In 1996, the, the major economic battle is welfare reform. There is a discussion in the cabinet about this. As we understand it, the debate was fairly passionate.

The debate on welfare . . . was an interesting example of how the president functioned in decision making. He's an extraordinary decision maker. . . . I thought he was as good as any decision maker I'd ever worked with. Each of us expressed our views. The president would explore with each of us the issues that our views raised, and then with all the substantive, and political pros and cons on the table, he raised some issues himself, that he felt we had not adequately raised. He was exceedingly knowledgeable about the issue, and then he said he would make his decision. Shortly therefore, he did make his decision. But the tone of that meeting was not a tone of heated debate. The tone of that meeting -- and I remember it exceedingly well -- was a tone of enormous respect for the difficulty of the decision that he needed to make, and for the complexity of the tradeoffs that were involved.

This was almost a core emotional issue for Democrats.

It was an issue of competing core emotional views for not only Democrats, but for people more generally.

But within the cabinet, you had advocates such as Donna Shalala, who clearly thought this was the wrong thing to do.

But even the people who felt he shouldn't sign the legislation felt that this was a relatively close call, and that there were very powerful competing considerations, and that there was strong weight on both sides of the argument. The thing that was most impressive about this meeting . . . was that you had a very serious thoughtful discussion of these pros and cons amongst a very large, relatively large group of people who were deeply involved in the issue.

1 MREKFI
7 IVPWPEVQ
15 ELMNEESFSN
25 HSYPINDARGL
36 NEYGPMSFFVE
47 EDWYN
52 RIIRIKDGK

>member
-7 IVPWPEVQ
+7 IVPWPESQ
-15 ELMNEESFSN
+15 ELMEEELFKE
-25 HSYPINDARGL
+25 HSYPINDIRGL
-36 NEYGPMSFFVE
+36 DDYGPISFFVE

In 1996, Clinton wins the second term in November. Did you have a sense after that reelection that the president had some kind of economic mandate, or was there a sense that you could accomplish other things in the second term?

Probably the single most significant issue in the election, at least in my opinion, with respect to mandate going forward, was that [Dole] and Kemp had proposed an enormous tax cut. It gave the American people an opportunity to vote for an enormous tax cut, on the one hand, or for continuation of deficit reduction . . . for a continuation of fiscal discipline, on the other hand. I think it was pretty broadly held that was that this was a mandate to continue on the path that we'd been on.

In early 1997, the Asian economies start to "melt down." How did the president react to that, and what did actions tell you about him as a decision maker?

The Asian crisis was a very complex matter, and he got into it very quickly. He wanted to know what was going on, and what we were doing, and why we were doing it, and, for that matter, why we weren't doing some things we weren't doing. He kept himself very closely informed through the whole process.